Robert Blizzard, Coordinator of Web Design and Analysis – University of Saskatchewan
Website redesigns in higher education are perilous quests of consensus and collaboration among multiple campus stakeholders. The best strategy to reign in insiders is often found outside of our institutions. In this session, Robert Blizzard will share how he used participatory design techniques – with high school students – to co-create his school new admissions website. You’ll also find out more about the techniques that generated amazing insights and the ones resulting in fantastic flops.
Top UI/UX tools for higher ed websites
Elaine Shannon, Web Developer and User Interface Specialist – St. Mary’s University
After trying a variety of tools and processes, St. Mary’s University has identified a few tools which have proven the most valuable in keeping its websites usable, accessible, and up-to-date. In this session, Elaine Shannon will present each tool, its value and its (most of the time low) cost. You’ll learn more about tools to organize your information hierarchy, conduct A/B or usability testing, create wireframes in the cloud and more with the ultimate goal of helping you improve your higher ed website.
Improve your web design workflow with Sketch and Invision
Kris Hardy, Director of Web and Digital Marketing – Messiah College
Programs like Sketch and Invision are totally changing the web design process. Since it was first introduced in 2010, Sketch is now considered the industry standard by many. In this session, Kris Hardy we will show you how to use Sketch to wireframe, design and prototype web pages. You’ll find out how this tool – along with some Invision plugins – can dramatically improve the web design process of your entire team.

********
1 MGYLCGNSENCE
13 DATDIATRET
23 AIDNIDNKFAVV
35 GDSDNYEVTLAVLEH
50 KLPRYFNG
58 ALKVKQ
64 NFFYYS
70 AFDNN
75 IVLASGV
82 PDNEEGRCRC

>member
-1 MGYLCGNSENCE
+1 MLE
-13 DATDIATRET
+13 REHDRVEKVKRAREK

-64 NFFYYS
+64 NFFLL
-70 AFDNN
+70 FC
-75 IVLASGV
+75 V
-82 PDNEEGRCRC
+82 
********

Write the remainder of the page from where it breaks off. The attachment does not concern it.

3 extra on-demand conference sessions (BONUS)
Accessible websites: It starts with a plan
Joel Vertin, Director of Digital Services – Michigan Technological University
There are many reasons to make sure your University’s website is accessible. It is the right thing to do. Many people can benefit. The threat of litigation. Whatever your motivation may be, you need someone to lead the way, you need help and resources, and you need a plan. In this session, Joel Vertin will share Michigan Technological University’s plan for achieving accessibility compliance. You’ll hear about timelines, strategies, actions, and people involved in the process to start your own plan.
5 suprising website relaunch lessons
Elizabeth Bandy, Marketing Manager – David Eccles School of Business, University of Utah
Considering redesigning or relaunching your university website? It’s never a small endeavour whether it’s the institutional website or a department site. In this session, Elizabeth Bandy will share 5 lessons learned while relaunching 35 sites for the University of Utah, David Eccles School of Business. You’ll learn some good and practical tips to help you check departmental website redesigns off your list by managing technical, design and human factors.
Going visual: Building the library website with the Divi theme
Conny Liegl, Senior Web Designer – California Polytechnic State University
Designing and developing websites from scratch takes time – even in WordPress. Solutions like Divi theme offer an alternate way to build websites with a front-end WYSIWYG editor. In this session, Conny will give us a tour of Divi highlighting the pros and the cons of such a solution. You’ll find out what she learned testing this visual solution on the Kennedy Library website.
Q&A with all the speakers